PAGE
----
Mold In Your Crawlspace

Mold problems in the crawl space, is a problem seen in many pier and beam homes. Sometimes it can be difficult to pinpoint a mold problem in a crawls space, because people rarely go down into their crawlspace and even if they do, they don’t always recognize they have a problem.

Crawl spaces typically have higher concentrations of mold than you would find in the habitable part of the home. However, when mold spore counts grow, the contaminated air will migrate into the living space. When contaminated air migrates into the living space you may or may not smell it. If you smell that musty odor often associated with older homes, it is generally an indication of mold. Sometimes, the occupants may begin to experience allergy-like symptoms such as congestion, watery eyes and itchy throat. While an allergic response can come from many causes, those symptoms are also indications of elevated mold levels in your home.

Crawl spaces are susceptible to mold growth because they often suffer from a combination of water intrusion and poor ventilation. A leaky pipe in the crawl space can provide a water source for mold to grow directly or indirectly because a leak can increase the humidity in the crawl space.

Moreover, water can get into your crawl space from the outside. The lot your home is built on is supposed to be graded to move water away from the structure. However, the grading and water run off control can change over the years either due to environmental factors, landscaping or other changes. When water gets under your house it can sink into the soil and increase the humidity and provide the moisture required for mold growth in your crawl space.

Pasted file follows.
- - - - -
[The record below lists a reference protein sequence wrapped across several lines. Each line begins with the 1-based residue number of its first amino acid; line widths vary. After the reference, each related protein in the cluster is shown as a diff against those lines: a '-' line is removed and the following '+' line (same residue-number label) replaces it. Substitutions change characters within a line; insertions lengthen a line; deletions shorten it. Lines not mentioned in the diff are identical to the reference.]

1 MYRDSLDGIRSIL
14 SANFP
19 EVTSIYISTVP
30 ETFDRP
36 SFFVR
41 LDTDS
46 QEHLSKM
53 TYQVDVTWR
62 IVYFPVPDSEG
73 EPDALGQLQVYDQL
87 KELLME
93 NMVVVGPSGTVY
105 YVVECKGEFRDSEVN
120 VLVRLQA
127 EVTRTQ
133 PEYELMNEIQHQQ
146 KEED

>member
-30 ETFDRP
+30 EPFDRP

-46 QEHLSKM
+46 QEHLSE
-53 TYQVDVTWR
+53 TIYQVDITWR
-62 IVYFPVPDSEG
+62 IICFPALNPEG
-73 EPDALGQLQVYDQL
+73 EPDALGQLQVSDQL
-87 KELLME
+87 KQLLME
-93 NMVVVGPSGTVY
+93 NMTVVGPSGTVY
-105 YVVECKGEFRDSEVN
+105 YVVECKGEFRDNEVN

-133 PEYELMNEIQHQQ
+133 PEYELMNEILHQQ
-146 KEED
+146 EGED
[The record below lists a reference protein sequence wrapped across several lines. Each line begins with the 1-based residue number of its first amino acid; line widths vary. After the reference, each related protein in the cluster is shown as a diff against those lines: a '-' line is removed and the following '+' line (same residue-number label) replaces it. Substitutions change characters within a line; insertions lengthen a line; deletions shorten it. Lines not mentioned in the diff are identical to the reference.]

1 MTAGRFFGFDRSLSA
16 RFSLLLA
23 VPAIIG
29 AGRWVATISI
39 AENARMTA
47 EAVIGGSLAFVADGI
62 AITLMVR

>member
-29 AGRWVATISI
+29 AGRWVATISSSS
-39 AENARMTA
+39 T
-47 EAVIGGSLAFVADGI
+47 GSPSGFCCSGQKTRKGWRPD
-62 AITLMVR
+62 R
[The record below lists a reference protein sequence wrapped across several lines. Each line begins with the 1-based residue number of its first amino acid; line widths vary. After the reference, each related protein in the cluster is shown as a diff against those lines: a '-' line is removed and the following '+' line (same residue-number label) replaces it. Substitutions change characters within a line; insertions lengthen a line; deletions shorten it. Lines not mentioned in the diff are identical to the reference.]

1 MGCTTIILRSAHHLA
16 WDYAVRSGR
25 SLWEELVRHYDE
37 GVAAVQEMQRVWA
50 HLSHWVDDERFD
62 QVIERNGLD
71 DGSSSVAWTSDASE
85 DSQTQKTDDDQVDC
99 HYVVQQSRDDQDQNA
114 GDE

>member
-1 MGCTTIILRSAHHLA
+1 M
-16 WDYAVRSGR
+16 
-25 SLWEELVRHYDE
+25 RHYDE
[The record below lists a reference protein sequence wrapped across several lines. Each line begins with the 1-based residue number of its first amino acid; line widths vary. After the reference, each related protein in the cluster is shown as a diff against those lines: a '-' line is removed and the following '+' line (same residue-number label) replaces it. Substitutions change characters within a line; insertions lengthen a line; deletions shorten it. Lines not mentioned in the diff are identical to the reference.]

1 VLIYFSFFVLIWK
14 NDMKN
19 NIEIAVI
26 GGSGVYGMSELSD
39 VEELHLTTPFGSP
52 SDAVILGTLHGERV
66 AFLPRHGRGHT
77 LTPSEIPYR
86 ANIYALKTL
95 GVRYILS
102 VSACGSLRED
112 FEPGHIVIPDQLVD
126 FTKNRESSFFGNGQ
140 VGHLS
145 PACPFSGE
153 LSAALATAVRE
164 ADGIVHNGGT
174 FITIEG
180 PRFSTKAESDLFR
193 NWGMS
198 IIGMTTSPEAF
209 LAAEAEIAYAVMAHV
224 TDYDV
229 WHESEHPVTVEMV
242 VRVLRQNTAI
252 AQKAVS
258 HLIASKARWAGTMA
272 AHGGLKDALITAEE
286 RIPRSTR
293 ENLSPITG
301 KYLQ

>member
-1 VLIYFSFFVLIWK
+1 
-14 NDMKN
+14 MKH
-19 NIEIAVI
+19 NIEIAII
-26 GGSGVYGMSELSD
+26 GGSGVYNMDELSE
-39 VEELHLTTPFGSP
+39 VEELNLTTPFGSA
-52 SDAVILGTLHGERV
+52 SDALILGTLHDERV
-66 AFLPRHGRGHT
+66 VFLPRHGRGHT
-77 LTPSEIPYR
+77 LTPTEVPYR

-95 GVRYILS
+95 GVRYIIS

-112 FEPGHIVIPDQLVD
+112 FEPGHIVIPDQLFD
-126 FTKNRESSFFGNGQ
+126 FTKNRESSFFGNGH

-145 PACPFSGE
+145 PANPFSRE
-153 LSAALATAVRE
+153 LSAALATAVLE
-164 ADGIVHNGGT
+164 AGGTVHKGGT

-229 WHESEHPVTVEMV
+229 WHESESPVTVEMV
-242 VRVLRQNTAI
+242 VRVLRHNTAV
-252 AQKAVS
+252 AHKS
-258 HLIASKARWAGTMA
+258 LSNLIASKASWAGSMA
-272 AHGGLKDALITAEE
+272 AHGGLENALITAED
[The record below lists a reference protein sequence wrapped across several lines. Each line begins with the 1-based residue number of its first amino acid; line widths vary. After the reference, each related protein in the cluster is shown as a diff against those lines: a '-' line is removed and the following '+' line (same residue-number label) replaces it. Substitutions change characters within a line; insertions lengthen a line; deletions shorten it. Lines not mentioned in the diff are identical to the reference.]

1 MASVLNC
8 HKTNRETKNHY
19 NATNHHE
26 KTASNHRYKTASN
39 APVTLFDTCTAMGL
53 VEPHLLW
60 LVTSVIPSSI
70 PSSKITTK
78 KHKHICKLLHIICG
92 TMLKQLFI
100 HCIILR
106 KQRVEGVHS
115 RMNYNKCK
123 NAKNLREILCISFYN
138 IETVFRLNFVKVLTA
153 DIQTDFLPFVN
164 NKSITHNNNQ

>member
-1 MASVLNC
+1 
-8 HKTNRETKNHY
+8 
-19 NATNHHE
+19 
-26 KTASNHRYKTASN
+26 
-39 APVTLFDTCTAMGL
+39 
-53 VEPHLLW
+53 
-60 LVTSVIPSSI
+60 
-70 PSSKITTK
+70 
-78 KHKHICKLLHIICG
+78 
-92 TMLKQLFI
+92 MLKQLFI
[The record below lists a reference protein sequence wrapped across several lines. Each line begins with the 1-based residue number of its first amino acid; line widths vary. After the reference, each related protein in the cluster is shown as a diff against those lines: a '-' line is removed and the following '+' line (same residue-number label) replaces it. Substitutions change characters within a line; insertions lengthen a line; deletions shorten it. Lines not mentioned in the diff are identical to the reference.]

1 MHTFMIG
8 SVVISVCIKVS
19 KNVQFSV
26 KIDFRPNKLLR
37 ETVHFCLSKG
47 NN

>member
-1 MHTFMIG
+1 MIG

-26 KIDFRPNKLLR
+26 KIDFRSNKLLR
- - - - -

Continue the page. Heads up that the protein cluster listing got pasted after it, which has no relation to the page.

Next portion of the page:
Additionally, many crawl spaces suffer from poor ventilation. Without a vapor barrier, a crawl space should have a minimum of a 1 square foot ventilation opening for each 150 square feet of under–floor space area. Sometimes ventilation openings become covered during a remodel or there were simply not enough openings when the house was originally constructed.

If you think you may have mold under your home, take a look at the conditions around your house. Do you have roof gutters? Are they working? Is the ground sloped toward your home? Are your sprinklers pointed away from the home? Do you find pooling water that doesn’t drain quickly? Can you see ventilation openings around the foundation of your house? Are they blocked?

There are corrective actions you can take such as increasing the ventilation in your crawl space. You may need to add more openings. Sometimes, mechanical ventilation is required to solve a humidity problem. You can add a vapor barrier if you don’t have one. Vapor barriers block moisture transfer from the ground into the crawl space. You can also improve the drainage. Often, you can control water intrusion by adjusting the grading or installing a French drain. Even the installation of rain gutters and down spouts can help to move water away from your foundation.

If all else fails you may want to consider crawl space encapsulation. Encapsulation is the process where your crawl space is transformed into a conditioned space trough the addition of sealing elements, vapor barriers and ventilation. The idea is to block the crawl space from exposure to the elements in order to control the environment, keeping it dry.

Don’t forget, if you have a mold problem in your crawl space you may need professional remediation to clean the existing problem, in addition to taking corrective action to improve the environmental conditions inside your crawls space.